For months I've been slowly recovering from an injury that makes it hard to walk.  Trying to walk over the uneven 3ft patch of grass to see those little blue flowers was absolutely impossible, much less bend down nose to nose so I could take a close up photo. So as each day i wheeled down the sidewalk in my wheelchair I grew increasingly wistful.

Finally last night I determined perhaps their must be a way... and I found one!

My upper body is very weak due to my 16 year oddesy with a chronic pain causing health condition- probably my strength is in the less than 3rd percentile for a woman my age.  But then again a few months of wheelchair wheeling inside my home has built up my arm strength a little.....so I decided it was worth it to try and see what my upper body could do.

While holding onto the bottom stair on our front steps, I carefully lowered myself to the ground, . Then by partially crawling, dragging myself, and semi-rolling in a most undignified, non-35 year old mother of a teenager way...  I made my way toward those flowers, pulling myself inch by inch with my newly stronger upper body.

And I made it...nose to nose to with those flowers.  Spirit to spirit, created being to created being.


And I realized two things.
1) Those flowers that looked so blue from afar are actually a delicate white with   darling powder blue stripes.
2) My body and abilities may have changed.  My spirit hasn't.  I'm still the same creative, kooky, eccentric, determined, plant-loving Jenna.  I'm still here, me.  For a while I wasn't sure.  Now I know I am.

Monday, April 4, 2016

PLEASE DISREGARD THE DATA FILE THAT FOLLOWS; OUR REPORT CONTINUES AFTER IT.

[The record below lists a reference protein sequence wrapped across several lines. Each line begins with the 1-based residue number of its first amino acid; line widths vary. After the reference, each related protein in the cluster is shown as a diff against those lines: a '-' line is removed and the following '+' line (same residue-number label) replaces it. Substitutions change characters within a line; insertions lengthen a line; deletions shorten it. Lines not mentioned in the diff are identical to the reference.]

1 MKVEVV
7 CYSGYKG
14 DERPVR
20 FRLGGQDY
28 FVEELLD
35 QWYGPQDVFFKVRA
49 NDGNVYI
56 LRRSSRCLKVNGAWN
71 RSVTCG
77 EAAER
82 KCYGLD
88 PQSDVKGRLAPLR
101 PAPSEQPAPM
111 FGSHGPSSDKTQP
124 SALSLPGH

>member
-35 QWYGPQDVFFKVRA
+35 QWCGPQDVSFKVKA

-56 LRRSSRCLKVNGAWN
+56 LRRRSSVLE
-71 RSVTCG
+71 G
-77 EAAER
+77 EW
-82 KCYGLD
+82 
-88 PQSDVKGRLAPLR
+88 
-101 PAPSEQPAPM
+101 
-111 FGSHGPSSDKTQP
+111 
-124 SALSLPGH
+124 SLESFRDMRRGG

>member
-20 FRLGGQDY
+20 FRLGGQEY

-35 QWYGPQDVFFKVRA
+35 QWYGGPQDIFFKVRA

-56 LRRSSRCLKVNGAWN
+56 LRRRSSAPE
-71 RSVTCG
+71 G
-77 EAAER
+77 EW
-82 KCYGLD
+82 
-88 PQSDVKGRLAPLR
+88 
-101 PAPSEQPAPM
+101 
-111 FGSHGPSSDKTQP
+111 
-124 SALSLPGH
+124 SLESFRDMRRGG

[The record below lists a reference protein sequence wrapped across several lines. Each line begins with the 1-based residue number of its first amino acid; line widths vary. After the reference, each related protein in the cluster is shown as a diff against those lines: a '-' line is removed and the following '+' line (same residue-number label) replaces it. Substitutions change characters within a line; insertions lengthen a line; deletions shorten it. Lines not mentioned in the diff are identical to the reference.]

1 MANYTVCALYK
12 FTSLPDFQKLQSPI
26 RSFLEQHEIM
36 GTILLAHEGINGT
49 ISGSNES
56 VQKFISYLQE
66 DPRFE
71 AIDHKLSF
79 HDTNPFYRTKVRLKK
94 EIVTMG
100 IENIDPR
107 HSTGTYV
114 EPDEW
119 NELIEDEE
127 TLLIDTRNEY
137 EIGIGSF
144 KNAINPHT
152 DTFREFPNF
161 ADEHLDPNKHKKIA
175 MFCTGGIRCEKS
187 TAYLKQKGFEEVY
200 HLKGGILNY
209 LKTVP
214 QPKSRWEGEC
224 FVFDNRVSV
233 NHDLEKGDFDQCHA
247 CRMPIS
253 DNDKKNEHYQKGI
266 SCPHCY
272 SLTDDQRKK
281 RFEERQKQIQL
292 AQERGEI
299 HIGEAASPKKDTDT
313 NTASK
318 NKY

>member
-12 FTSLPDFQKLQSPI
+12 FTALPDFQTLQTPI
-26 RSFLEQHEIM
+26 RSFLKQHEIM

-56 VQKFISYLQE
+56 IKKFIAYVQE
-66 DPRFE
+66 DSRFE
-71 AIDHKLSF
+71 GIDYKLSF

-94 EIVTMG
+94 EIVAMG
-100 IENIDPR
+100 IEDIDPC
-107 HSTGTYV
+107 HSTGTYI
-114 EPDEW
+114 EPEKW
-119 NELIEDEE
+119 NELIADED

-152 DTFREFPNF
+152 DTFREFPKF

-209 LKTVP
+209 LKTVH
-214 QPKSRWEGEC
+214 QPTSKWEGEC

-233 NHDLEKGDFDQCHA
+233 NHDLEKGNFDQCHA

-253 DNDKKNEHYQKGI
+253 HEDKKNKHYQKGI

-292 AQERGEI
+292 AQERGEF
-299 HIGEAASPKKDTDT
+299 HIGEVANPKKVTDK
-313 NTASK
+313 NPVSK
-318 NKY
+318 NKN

Pain and beauty

Pain has been a part of my daily life for so long that I can barely remember what it was like not to hurt. Having lived with a condition that causes severe chronic pain for over 16 years, pain is part of the landscape of my life. I don't want it, I would never chose it- it just is. It is as present in the integrated experience of my humanity as is the vision that comes through my eyes and the sounds that enter my ears.
Some nights are so hard that it takes my breath away. These are the times to hold on the truth that not every moment is as challenging as this one. And to remember that beauty and good always are part of life, even on the hard days. That is where art comes into the picture for me. I'm not a traditional artist. I rarely paint or draw or sew or knit. I don't collect cans and turn them into creative collages. Instead my art is in discovering, finding, and reveling in the natural beauty of our amazing world. The earth is my canvas.

 My goal is to seek out beauty and good as much as I can in life- I think that is one of the gifts that can be found in living inside a body that is so intimately acquainted with pain. I hope also that it opens my mind and heart to an awareness of and compassion for the pain and struggles of others. And reminding myself that beauty co-exists with the pain helps my spirit grasp onto gratitude.